The jurisdiction of the Supreme Court of Bangladesh has been provided
for in the Constitution of the People’s Republic of Bangladesh.
Article 94(1) of the Constitution provides that there shall be Supreme
Court for Bangladesh comprising the Appellate Division and the High
Court Division. These two Divisions of the Supreme Court have separate
jurisdictions. The sources of this jurisdiction, apart from the
Constitution, are general laws (Acts of Parliament) of the country.
Jurisdiction of the Appellate Division
The Constitution has conferred on the Appellate Division the following
a. Appellate Jurisdiction: Article 103 of the
Constitution provides that the Appellate Division shall have jurisdiction
to hear and determine appeals from judgments, decrees, orders
or sentences of the High Court Division. An appeal to the Appellate
Division shall lie as of right where the High Court Division-
(a) certifies that the case involves a substantial question of
law as to the interpretation of the Constitution; or (b) has sentenced
or confirmed the sentence of a person to death or to imprisonment
for life; or (c) has imposed punishment on a person for contempt
of that division; and in other cases if the Appellate Division
grants leave to appeal and also pursuant to Acts of Parliament.
b. Issue and execution of processes of Appellate Division:
Under article 104, the Appellate Division shall have power to
issue such directions, orders, decrees or writs as may be necessary
for doing complete justice in any cause or matter pending before
it, including orders for the purpose of securing the attendance
of any person or the discovery or production of any document.
c. Power of Review: Article 105 provides that
the Appellate Division shall have power, subject to the provisions
of any Act of Parliament and of any rules made by the Division,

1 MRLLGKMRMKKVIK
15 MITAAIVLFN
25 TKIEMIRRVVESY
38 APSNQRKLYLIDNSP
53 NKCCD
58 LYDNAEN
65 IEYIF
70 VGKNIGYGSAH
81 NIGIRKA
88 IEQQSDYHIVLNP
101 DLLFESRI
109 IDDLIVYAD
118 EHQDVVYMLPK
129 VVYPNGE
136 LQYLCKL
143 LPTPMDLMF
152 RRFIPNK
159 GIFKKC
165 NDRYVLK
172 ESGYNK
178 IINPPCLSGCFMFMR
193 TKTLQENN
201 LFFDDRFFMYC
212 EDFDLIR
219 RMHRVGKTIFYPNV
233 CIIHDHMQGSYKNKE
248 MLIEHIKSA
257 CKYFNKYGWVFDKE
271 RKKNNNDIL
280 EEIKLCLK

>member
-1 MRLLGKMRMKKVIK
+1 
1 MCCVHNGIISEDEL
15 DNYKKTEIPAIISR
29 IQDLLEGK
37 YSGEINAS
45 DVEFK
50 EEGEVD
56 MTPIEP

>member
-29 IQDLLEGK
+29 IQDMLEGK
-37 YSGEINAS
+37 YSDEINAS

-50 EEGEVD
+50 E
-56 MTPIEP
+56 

to review any judgment pronounced or any order made by it. Part
IV, Order XXVI of the Supreme Court of Bangladesh (Appellate Division)
Rules, 1988 deals with the power and procedural matters of review
of the Appellate Division.
d. Advisory Jurisdiction: Article 106 of the
Constitution provides that if at any time it appears to the President
that question of law has arisen, or is likely to arise, which
is of such a nature and of such public importance that it is expedient
to obtain the opinion of the Supreme Court upon it, he may refer
the question to the Appellate Division for consideration and the
Division may, after such hearing as it thinks fit, report its
opinion thereon to the President.
e. Rule making power of the Supreme Court: Subject
to any law made by Parliament, the Supreme Court may with the
approval of the President, make rules for regulating the practice
and procedure of each Division of the Supreme Court and of any
Court subordinate to it.
Jurisdiction of the High Court Division
Article 101 of the Constitution provides that the High Court Division
shall have such original, appellate and other jurisdictions, powers
and functions as are or may be conferred on it by the Constitution
or any other law.
a. Original Jurisdiction: Original jurisdiction
of the High Court Division means that jurisdiction whereby it
can hear a case or suit as Court of first instance. The Constitution
has conferred on the High Court Division special Original Jurisdiction
under Article 102 of the Constitution, under which the High Court
Division can enforce fundamental rights guaranteed in Part III
of the Constitution and can also exercise its power of judicial
review. There are some other ordinary laws (Acts of Parliament)
namely, The Companies Act, 1994; The Admiralty Court Act, 2000;